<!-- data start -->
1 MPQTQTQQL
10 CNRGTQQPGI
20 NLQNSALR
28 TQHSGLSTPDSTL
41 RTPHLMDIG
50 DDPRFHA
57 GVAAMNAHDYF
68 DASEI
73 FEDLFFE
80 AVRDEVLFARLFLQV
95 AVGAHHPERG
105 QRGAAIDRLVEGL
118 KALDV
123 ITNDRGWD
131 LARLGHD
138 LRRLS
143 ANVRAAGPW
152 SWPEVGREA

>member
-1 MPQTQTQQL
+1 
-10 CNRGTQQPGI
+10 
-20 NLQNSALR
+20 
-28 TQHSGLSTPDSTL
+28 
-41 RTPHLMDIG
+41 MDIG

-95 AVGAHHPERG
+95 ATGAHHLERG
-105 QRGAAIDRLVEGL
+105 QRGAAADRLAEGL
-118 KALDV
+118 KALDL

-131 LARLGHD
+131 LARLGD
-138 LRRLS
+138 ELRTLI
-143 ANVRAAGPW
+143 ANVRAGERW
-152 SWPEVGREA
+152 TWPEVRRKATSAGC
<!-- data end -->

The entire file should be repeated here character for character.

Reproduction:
1 MPQTQTQQL
10 CNRGTQQPGI
20 NLQNSALR
28 TQHSGLSTPDSTL
41 RTPHLMDIG
50 DDPRFHA
57 GVAAMNAHDYF
68 DASEI
73 FEDLFFE
80 AVRDEVLFARLFLQV
95 AVGAHHPERG
105 QRGAAIDRLVEGL
118 KALDV
123 ITNDRGWD
131 LARLGHD
138 LRRLS
143 ANVRAAGPW
152 SWPEVGREA

>member
-1 MPQTQTQQL
+1 
-10 CNRGTQQPGI
+10 
-20 NLQNSALR
+20 
-28 TQHSGLSTPDSTL
+28 
-41 RTPHLMDIG
+41 MDIG

-95 AVGAHHPERG
+95 ATGAHHLERG
-105 QRGAAIDRLVEGL
+105 QRGAAADRLAEGL
-118 KALDV
+118 KALDL

-131 LARLGHD
+131 LARLGD
-138 LRRLS
+138 ELRTLI
-143 ANVRAAGPW
+143 ANVRAGERW
-152 SWPEVGREA
+152 TWPEVRRKATSAGC